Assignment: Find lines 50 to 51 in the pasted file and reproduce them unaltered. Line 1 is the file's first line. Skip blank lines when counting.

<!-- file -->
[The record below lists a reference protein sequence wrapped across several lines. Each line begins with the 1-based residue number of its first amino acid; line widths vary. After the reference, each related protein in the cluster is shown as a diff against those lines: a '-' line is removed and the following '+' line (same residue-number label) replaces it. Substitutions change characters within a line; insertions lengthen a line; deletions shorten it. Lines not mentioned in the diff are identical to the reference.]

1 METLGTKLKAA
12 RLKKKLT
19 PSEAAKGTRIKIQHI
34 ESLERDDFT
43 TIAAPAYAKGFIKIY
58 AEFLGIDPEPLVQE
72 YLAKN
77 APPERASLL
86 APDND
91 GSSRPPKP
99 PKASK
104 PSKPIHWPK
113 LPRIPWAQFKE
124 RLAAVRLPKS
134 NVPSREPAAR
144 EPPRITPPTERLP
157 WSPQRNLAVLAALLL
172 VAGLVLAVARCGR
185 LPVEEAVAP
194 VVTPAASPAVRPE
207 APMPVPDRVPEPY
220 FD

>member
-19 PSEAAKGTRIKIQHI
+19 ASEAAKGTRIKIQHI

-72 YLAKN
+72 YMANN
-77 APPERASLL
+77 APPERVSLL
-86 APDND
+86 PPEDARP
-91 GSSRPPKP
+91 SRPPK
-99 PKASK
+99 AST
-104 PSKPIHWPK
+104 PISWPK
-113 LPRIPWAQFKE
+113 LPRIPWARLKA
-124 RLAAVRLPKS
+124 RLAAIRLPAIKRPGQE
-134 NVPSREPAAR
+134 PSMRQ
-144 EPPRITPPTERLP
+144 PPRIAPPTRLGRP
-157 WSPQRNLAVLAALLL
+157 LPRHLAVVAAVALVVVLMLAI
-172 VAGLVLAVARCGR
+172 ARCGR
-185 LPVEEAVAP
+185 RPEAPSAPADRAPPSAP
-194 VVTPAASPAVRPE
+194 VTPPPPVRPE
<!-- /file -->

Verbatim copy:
+172 ARCGR
-185 LPVEEAVAP